The news headlines have been rampant for the last 10 years: the camera industry is in free fall, spiraling into its death as a consumer electronics niche, no longer the doyen of conspicuous spenders around the globe. The numbers speak for themselves, peaking at camera sales of 120M units in 2010 before imploding to a grisly 15M in 2019. And that was before the definitive stab wound to the heart of COVID-19. Could it be that the humble interchangeable lens is the industry's salvation?
Articles written by Mike Smith
Full frame photography was once the preserve of the hefty DSLR, but as the mirrorless bandwagon gains traction, we are now seeing a number of full frame mini marvels emerging on the market. Offering the same sensor — and so image quality — of their bigger brethren, but in a much smaller and lighter package, are these fantastic additions to the product lineup or just the latest fads?
Nikon has had a torrid few years as it rapidly tried to pivot to mirrorless on the back of declining financial results. It ended 2019 with falling market share, losing second spot to Sony. The reason for this is now apparent: low mirrorless sales that place it 5th in the market. What is happening at Nikon?
Camera manufacturers have faced a tough time in recent years as sales dwindled, whilst photographers have demanded ever better products and the development of mirrorless systems. COVID-19 added insult to injury by essentially halting production. How have manufacturers fared? Everyone is a loser, but who has lost less than anyone else?
At the beginning of the summer, Olympus announced the sale of their imaging division, leaving the future of their highly regarded OM-D range and Micro Four Thirds (MFT) more widely in disarray. The other half of the MFT founding partnership — Panasonic — has been strangely quiet on the subject. Their next move is crucial, so what might it be?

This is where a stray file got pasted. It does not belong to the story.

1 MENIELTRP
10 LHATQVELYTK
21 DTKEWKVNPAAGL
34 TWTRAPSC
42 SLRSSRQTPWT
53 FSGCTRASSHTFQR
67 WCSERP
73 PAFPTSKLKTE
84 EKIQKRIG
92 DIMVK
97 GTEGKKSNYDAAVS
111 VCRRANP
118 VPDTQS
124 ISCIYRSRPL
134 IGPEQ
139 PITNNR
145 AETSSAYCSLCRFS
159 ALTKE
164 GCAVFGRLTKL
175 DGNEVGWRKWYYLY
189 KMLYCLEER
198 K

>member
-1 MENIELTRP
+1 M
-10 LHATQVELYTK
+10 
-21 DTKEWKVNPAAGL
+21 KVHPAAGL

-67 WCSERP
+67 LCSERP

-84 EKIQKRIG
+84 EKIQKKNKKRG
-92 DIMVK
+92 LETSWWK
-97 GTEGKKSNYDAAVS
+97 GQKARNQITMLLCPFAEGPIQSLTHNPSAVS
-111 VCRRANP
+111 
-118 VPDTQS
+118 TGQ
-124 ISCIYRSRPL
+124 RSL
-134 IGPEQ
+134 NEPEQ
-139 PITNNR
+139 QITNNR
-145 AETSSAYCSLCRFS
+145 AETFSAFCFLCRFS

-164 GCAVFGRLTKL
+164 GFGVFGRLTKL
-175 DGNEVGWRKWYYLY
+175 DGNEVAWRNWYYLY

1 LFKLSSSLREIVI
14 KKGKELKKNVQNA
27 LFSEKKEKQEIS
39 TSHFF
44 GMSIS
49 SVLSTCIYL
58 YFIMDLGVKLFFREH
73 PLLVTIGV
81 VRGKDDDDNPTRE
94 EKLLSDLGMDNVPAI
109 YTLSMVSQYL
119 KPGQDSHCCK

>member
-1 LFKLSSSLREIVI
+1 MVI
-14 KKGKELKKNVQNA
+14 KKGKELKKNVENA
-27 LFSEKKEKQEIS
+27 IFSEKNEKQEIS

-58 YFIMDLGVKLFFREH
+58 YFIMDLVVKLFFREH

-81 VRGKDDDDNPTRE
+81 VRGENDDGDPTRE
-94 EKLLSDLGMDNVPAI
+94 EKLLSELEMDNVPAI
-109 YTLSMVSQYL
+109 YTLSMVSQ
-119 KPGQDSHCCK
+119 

Viltrox comes with a pedigree for manufacturing good quality lenses at a low price point, so the entry of the 23 mm f/1.4 in Fuji X-mount and Sony E-mount is highly anticipated, not least because it is nearly $600 cheaper than the Fuji equivalent. Is it worthy of the hype and does that make it the perfect travel prime?
Current orthodoxy in the camera market is based around the triumvirate of Sony, Nikon, and Canon. They hold the keys to the professional full frame sector, supported by wide ranging lens systems. However the last decade has taught us that change is normal, so would the best future for the sector lie in Nikon ending camera production?
Manufacturing a product range focused upon APS-C and full frame (FF) ILCs is one of those strategic decisions that seems set in stone. If Canon and Nikon think it's a good differentiator for consumers, then it must be an industry standard that is broadly followed by everyone. However, the camera market is more nuanced than this and has some surprising origins. So, what is the best strategy?
The millennium was yet to dawn, but 1999 saw Bill Clinton acquitted, the Columbine massacre, the world's population hit 6 billion, and "The Sopranos" debut. Lance Armstrong won his first Tour de France, the Euro came in to circulation, Napster was released along with Internet Explorer 5, and "The Phantom Menace" and "The Matrix" were first screened. But why did it also see the birth of the DSLR?
Olympus was once the doyen of the photographic industry, with the OM range beloved for its svelte lines and high-quality manufacturing. Revitalized by mirrorless in the digital era through its collaboration with Panasonic, their OM-D range is iconic. So, why were they bought by the private equity fund Japan Industrial Partners — specialists in restructuring — and what are the portents for the future?
By 2018 Apple was worth $1 trillion, the US-China trade war had intensified, LeBron James reached 30,000 NBA points, and Black Panther starred in the box office. Camera manufacturers finally stopped flogging the dead horse of DSLRs, with 2018 truly the year of mirrorless. But what happened?